Immune response: Rats exposed to certain antibodies in the womb have the molecules (green) present in their brain.
Courtesy of Matthew Bruce / UC Davis

Auto-antibodies shape brain development in myriad ways

Animal models of autism rooted in exposure to maternal antibodies hint at different mechanisms.

Editor’s Note

This story appeared in January 2021 as a conference report from the Society for Neuroscience Global Connectome meeting. The results have since been published in Molecular Psychiatry.

Prenatal exposure to maternal antibodies may contribute to autism in various ways depending on the antibodies involved, new unpublished studies suggest.

Two teams of researchers presented the findings virtually at the 2021 Society for Neuroscience annual meeting.

A pregnant woman’s antibodies can pass to her developing fetus through the placenta. Though most antibodies are beneficial and help protect the fetus from pathogens, certain forms — called ‘auto-antibodies’ — can also attack its brain cells and alter its development.

Women who have autistic children are more likely to have these auto-antibodies than are women who have non-autistic children, previous studies show. And mice, rats and monkeys exposed to those autism-linked auto-antibodies in the womb show some traits reminiscent of autism.

The two new lines of work hint at the underlying mechanisms.

Active cells:

In one study, researchers prompted female mice to produce auto-antibodies by repeatedly injecting them with a portion of a protein called CASPR2, which is encoded by the autism-linked gene CNTNAP2. These animals’ male offspring, but not their female offspring, showed autism-like behaviors such as repetitive behaviors and decreased sociability, the researchers found.

The male offspring also had atypical neurons in their hippocampus, a brain region involved in learning and memory. Compared with those of female offspring and controls, the exposed males’ cells had sparser dendrites, the arms of a neuron that receive signals from other cells, as well as fewer dendritic spines, the nodes at which synapses between cells form.

Some dendritic pruning, mediated by brain cells called microglia, is necessary for typical brain development. But it seems to have gone into overdrive for the exposed male mice, the team found: The animals had an unusually high density of microglia in their hippocampus. And their microglia were thick, with shorter processes — a hallmark of activated cells — rather than being thin with many spindly arms, as in the control animals and the exposed females.

Microglia are activated during brain development and after brain injury, but it’s unclear what prompts the activation in the model animals’ cells, says lead investigator Lior Brimberg, assistant professor of neuroimmunology at the Feinstein Institutes for Medical Research in Manhasset, New York.

Treating the exposed male mice with the drug captopril, which is thought to suppress microglial activation, eliminated the differences in their microglia and normalized the appearance of their hippocampal neurons.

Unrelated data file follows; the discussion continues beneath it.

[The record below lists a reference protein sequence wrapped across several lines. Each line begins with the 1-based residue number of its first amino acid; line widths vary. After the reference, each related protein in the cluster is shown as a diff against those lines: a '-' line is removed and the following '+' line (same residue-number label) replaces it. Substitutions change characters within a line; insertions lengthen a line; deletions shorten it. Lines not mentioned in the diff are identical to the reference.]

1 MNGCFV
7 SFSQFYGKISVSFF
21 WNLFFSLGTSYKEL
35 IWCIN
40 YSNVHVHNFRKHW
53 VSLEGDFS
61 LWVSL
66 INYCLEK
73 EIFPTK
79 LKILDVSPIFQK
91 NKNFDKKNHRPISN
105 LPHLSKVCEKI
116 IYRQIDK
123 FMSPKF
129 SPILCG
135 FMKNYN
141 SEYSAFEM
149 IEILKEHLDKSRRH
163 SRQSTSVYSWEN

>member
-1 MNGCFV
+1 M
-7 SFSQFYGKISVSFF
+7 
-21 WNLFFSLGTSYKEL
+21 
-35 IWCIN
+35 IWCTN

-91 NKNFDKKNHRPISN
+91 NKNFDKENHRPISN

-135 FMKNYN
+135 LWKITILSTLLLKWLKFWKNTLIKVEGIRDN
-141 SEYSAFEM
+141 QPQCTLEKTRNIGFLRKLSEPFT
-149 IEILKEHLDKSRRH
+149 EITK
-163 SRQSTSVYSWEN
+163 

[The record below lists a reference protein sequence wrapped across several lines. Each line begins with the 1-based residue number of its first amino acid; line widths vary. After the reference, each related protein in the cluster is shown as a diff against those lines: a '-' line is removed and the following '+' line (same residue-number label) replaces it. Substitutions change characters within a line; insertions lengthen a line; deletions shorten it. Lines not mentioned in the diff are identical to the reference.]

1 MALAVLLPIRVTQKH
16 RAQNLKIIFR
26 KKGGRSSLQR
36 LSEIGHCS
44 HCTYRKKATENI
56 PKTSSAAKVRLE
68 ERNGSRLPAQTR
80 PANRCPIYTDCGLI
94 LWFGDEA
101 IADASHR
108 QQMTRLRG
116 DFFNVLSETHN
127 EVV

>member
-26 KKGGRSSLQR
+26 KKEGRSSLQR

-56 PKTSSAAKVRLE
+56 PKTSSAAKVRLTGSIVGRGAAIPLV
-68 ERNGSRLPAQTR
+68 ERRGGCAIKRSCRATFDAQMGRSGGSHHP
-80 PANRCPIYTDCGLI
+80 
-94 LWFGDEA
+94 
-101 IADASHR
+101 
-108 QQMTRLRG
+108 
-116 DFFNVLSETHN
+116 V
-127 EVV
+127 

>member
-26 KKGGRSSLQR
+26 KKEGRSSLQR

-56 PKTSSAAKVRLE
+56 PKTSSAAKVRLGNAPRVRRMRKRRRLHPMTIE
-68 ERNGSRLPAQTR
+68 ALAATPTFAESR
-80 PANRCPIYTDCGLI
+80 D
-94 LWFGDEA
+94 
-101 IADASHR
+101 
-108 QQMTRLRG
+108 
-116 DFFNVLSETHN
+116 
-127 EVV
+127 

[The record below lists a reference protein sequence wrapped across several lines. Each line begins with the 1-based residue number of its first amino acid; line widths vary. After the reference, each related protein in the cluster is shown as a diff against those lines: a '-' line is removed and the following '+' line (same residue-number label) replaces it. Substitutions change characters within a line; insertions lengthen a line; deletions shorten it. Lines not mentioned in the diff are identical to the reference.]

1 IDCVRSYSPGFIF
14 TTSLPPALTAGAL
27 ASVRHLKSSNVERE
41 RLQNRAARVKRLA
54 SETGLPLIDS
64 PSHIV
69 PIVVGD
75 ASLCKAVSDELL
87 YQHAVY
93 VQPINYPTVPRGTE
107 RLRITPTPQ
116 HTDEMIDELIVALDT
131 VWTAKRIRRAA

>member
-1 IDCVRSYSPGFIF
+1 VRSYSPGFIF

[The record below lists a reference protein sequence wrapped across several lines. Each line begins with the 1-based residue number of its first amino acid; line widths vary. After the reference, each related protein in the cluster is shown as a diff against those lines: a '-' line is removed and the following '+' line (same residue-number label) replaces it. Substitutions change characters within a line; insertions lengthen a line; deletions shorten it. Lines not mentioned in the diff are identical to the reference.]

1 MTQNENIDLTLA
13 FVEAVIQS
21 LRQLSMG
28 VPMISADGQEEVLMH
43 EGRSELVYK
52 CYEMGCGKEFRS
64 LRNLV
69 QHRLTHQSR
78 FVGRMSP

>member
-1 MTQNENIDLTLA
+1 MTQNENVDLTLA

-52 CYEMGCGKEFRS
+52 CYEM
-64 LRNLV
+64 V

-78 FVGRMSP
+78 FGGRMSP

“There was a noticeable effect between the [levels of microglial] activation and also the dendritic branching” in mice that received the drug versus saline, says Ben Spielman, a graduate student in Brimberg’s lab and the Donald and Barbara Zucker School of Medicine at Hofstra/Northwell in Hempstead, New York, who presented the work.

Micrographs of microglia in male and female mice exposed to auto-antibodies in the womb.
Shape shift: Microglia from male mice exposed to auto-antibodies in the womb are thick with short processes (top right), unlike those of their female counterparts (bottom right) and control mice (left).

Reconciling differences:

In the other new study, a different team injected female rats with a cocktail of peptides that are targets of the auto-antibodies found in some women who have autistic children. The researchers then bred these rats after they generated their own auto-antibodies against the peptides.

Like the mice in Brimberg’s study, the offspring of these rats exhibited autism-like traits, including decreased communication and sociability and increased repetitive behaviors. The rats also had atypical brain development: Exposed males had changes to their sensory cortex, and exposed animals of both sexes had atypical structure in their cerebellum and midbrain.

The model animals also differed from controls in some of the metabolites present in their brain, the researchers found using magnetic resonance spectroscopy. Compared with controls, rats exposed to the auto-antibodies in utero had higher levels of taurine and lower levels of choline, which may contribute to atypical development by upsetting a balance between neuronal excitation and inhibition or causing changes in myelination, says Matthew Bruce, a graduate student in Judy Van de Water’s lab at the University of California, Davis, who presented the work.

Bruce and his colleagues next plan to study how these antibodies bind to neurons in culture and whether they are being taken up into the cells. “That’s the biggest future direction — understanding what is happening here at the cellular level,” Bruce says.

As for the differences in the two auto-antibody models of autism, such as the sex differences seen in animals exposed to CASPR2 auto-antibodies but not those given the auto-antibody cocktail, Bruce says the field can reconcile them.

Brimberg agrees. The different models may be associated with different autism subtypes, she suggests. “I’m hoping someday in the future we’ll have enough data, enough knowledge” to be able to link them together, she says.

Read more reports from the 2021 Society for Neuroscience virtual annual meeting.